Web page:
16.8. Cultural control
Subsistence farmers have utilized cultural methods of pest control for centuries, and many of their techniques are applicable to large-scale as well as small-scale, intensive agriculture. Typically, cultural practices involve reducing insect populations in crops by one or a combination of the following techniques: crop rotation, tillage or burning of crop stubble to disrupt pest life cycles, careful timing or placement of plantings to avoid synchrony with pests, destruction of wild plants that harbor pests and/or cultivation of non-crop plants to conserve natural enemies, and use of pest-free root-stocks and seeds. Intermixed plantings of several crops (called intercropping or polyculture) may reduce crop apparency (plant apparency hypothesis) or resource concentration for the pests (resource concentration hypothesis), increase protection for susceptible plants growing near resistant plants (associational resistance hypothesis), and/or promote natural enemies (the natural enemies hypothesis). Recent agroecology research has compared densities of insect pests and their natural enemies in monocultures and polycultures (including di- and tricultures) to test whether the success of intercropping can be explained better by a particular hypothesis; however, the hypotheses are not mutually exclusive and there is some support for each one.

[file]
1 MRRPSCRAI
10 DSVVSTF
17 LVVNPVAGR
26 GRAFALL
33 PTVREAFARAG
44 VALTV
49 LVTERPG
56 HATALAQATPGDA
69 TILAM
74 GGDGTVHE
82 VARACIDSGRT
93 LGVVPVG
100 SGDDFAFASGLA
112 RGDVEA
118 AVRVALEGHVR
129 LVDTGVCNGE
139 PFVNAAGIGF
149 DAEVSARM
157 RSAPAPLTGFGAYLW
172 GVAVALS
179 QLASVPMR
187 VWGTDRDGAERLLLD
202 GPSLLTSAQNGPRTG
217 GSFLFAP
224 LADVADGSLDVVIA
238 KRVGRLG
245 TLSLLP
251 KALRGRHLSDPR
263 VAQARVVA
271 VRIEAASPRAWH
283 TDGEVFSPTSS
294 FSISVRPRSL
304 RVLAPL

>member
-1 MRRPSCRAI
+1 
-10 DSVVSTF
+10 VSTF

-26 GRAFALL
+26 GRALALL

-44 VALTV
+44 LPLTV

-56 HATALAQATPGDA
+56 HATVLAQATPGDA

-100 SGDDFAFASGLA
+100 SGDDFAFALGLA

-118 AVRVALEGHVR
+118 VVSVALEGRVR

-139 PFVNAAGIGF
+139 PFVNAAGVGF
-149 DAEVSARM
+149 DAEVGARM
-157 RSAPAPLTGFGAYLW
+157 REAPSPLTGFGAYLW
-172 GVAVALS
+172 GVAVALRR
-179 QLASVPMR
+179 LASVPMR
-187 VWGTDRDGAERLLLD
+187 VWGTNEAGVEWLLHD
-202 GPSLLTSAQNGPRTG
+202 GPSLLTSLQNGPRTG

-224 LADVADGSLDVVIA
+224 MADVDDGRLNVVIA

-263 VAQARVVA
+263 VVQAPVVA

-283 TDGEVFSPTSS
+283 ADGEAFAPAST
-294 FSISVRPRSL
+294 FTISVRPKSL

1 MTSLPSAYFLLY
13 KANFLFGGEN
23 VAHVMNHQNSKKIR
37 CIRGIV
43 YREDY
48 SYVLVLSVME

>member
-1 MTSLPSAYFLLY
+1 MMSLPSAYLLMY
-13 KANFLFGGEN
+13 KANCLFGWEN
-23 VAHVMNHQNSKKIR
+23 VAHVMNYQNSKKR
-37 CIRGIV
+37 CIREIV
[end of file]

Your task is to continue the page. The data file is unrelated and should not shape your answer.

In medical entomology, cultural control methods consist of habitat manipulations, such as draining marshes and removal or covering of water-holding containers to limit larval breeding sites of disease-transmitting mosquitoes, and covering rubbish dumps to prevent access and breeding by disease-disseminating flies. Examples of cultural control of livestock pests include removal of dung that harbors pestiferous flies and simple walk-through traps that remove and kill flies resting on cattle. These exclusion and trapping methods also could be classified as physical methods of control.